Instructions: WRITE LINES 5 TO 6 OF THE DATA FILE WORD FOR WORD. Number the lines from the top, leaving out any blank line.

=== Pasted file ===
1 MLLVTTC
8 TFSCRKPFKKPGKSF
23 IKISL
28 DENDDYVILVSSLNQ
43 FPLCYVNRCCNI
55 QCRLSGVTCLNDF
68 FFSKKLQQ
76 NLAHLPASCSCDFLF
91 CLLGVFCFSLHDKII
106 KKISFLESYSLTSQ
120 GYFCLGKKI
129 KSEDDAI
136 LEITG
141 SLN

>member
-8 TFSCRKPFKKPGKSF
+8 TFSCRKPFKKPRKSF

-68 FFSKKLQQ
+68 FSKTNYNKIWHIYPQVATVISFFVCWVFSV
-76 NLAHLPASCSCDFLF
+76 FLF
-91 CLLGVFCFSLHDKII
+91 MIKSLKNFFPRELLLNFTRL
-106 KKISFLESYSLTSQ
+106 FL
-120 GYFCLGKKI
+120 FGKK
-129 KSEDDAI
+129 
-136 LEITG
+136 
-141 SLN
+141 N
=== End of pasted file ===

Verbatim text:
43 FPLCYVNRCCNI
55 QCRLSGVTCLNDF